About . . . . . . Classes . . . . . . Books . . . . . . Vita . . . . . . . Links. . . . . . Blog

by Peter Moskos

January 8, 2015

George Kelling on Broken Windows

In the LA Times:
Q: Do people confuse and conflate broken windows with “zero-tolerance policing” or “stop, question and frisk” practices?

A: Yes. The other day I read that a Delaware police chief said his department was going to do broken windows with steroids. I find that pretty scary because that smacks of zealotry.

Broken windows is a tactic, an essential part of community policing that works with the community to identify problems and set priorities. It doesn't matter what problems police are up against, they need partners to resolve them, whether it's squeegee men or homeless in the subway. Broken windows is a tactic within community policing strategy.


Jay Livingston said...

From the original article in the Atlantic:

What the police in fact do is to chase known gang members out of the project. In the words of one officer, "We kick ass."

In NYC (and probably elsewhere) the ass-kicking extended to far more people (nearly all Black and Hispanic) than "known gang members." Stop and frisk, arrests for possession of weed, etc. Did Kelling ever write or advise against this?

Alex Elkins said...

Useful article, though I'm curious what others think of this claim by Kelling:

"We experimented during the '60s, '70s and '80s with not maintaining order and it was a disaster."

That strikes me as historically untrue--the part about the police taking a hands-off approach from the 60s to the 80s. He must be referring to isolated community policing projects in select cities, not urban policing in general. Right??

Peter Moskos said...

Jay, I think the definition of "kick ass" has changed (and may mean different things in Chicago and NYC.) But I have never heard him specifically advise against this.

I also think Kelling has always been a realist when it comes to the legal and extra-legal policing. He understands that policing is never as legally clear cut as outsiders wish or want to believe. That said, Kelling has always said that there needs to be clear understanding of what is acceptable and unacceptable behavior for police officers, with backing from the top of the department.

I think a more valid criticism of the original article is the claim that somehow police cleaned up crime in the Robert Taylor homes!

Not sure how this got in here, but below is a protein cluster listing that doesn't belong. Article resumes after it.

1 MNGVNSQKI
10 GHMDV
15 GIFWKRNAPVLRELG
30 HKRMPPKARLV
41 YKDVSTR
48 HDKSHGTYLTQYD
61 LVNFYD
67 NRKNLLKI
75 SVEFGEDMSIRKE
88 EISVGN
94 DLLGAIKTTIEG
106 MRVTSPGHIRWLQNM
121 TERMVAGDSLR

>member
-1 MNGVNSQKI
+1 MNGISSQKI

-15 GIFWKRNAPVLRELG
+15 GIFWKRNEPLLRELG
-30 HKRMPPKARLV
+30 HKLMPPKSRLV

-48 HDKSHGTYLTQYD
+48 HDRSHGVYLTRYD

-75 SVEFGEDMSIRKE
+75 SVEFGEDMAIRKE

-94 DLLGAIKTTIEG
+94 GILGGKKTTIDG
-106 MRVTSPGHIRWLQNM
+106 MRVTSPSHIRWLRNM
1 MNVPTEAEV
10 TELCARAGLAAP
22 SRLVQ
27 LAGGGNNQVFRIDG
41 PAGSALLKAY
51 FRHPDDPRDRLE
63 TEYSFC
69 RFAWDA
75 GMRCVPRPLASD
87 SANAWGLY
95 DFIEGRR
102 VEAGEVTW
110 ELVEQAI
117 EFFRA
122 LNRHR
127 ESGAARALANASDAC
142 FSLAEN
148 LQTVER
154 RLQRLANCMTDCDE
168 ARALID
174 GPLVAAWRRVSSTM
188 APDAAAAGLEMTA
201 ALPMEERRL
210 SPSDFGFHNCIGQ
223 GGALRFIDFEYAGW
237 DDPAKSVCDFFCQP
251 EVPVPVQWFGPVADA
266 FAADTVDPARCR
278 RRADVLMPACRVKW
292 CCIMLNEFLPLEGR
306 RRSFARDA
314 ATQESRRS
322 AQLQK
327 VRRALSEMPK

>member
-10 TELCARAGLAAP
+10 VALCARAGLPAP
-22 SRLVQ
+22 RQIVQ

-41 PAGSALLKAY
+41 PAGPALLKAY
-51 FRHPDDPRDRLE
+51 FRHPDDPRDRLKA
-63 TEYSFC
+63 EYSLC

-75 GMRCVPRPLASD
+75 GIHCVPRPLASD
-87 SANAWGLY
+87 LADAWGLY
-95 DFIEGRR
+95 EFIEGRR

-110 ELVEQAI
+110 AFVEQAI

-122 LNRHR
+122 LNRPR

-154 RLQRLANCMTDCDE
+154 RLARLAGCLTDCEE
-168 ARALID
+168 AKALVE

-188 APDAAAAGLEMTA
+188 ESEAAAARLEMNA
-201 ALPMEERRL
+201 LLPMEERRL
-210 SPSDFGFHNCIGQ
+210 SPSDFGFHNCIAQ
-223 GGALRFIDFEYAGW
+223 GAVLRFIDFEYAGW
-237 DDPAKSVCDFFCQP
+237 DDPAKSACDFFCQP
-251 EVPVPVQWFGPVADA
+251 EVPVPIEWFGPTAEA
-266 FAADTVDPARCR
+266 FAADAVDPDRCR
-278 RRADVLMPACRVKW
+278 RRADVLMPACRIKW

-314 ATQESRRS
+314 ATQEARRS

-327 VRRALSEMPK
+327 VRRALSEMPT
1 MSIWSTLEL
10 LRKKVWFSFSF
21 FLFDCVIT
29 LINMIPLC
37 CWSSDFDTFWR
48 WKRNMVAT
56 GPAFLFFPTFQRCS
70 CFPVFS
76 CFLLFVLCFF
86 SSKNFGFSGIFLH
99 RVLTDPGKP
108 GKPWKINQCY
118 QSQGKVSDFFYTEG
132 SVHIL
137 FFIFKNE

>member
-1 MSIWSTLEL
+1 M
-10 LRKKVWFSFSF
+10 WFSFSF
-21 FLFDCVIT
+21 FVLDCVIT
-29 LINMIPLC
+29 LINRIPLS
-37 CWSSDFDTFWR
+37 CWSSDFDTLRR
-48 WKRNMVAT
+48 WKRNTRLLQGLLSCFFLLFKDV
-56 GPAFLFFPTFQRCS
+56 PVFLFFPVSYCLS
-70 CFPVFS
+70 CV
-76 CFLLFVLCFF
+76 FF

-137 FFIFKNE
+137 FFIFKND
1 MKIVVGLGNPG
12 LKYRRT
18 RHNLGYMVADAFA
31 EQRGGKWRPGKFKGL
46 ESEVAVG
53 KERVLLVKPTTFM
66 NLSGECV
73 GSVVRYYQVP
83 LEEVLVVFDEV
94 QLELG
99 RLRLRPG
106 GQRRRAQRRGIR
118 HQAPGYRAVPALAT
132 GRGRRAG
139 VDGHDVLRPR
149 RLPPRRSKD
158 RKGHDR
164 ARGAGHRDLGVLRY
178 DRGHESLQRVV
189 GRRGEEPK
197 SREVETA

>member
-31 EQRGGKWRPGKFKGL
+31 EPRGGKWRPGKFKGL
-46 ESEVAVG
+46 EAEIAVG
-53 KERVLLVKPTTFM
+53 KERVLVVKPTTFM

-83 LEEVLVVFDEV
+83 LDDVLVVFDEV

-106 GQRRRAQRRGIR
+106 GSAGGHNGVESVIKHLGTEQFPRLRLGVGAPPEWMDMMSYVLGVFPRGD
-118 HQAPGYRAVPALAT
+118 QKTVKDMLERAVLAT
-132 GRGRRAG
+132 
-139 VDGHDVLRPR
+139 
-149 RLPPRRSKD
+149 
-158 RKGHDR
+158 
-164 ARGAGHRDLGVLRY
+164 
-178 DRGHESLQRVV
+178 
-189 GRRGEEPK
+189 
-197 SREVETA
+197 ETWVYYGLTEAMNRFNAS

But I'll take him on his more recent writings. Kelling was very clear about the need for expressed written rules in the NYC subway. He does not want cops given vague orders and told to "deal with" a person.

Peter Moskos said...

Alex, I can't be sure, but I think Kelling *is* talking about policing in the macro sense as being hands-off in the 60s to 80s. Urban police in general.

Kelling wants cops to maintain public order to preventing the behavior that causes a reasonable person to be *afraid*. That is Broken Windows in a different nutshell.

He's also talking about defining deviance down and cops telling people there's nothing they can do about disorder because it's not illegal.

What I'm pretty sure about is that he's not talking about individual officers being hands off but rather the philosophy of police interactions with the community. He's talking about replacing the beat officer walking foot with cops in cars. He's talking about police being proactive compared to waiting for a 911 call to come in. He's talking about police knowing the people in their post versus sitting in cars waiting for a call.

Mostly though I read it as Kelling saying he hates cops in cars and I've heard him say he's love to unplug police from the 911 system. That's what he mean by not maintaining order.

Alex Elkins said...

Thanks, Peter. So, if I understand him and you correctly, his dispute is with the postwar iteration of police professionalism--an aloof police leadership insensitive to community concerns, reproduced in motorized patrol which reinforces the distance between officers and neighborhood residents.

It's a curious contrast to draw because Bittner and others first articulated the idea of police as peace-keepers, instead of law enforcers, in that very moment. They identified that police, above all, maintain order, handle situations, etc. Perhaps I'm confusing scales of comparison here or am reading too much into his historical example.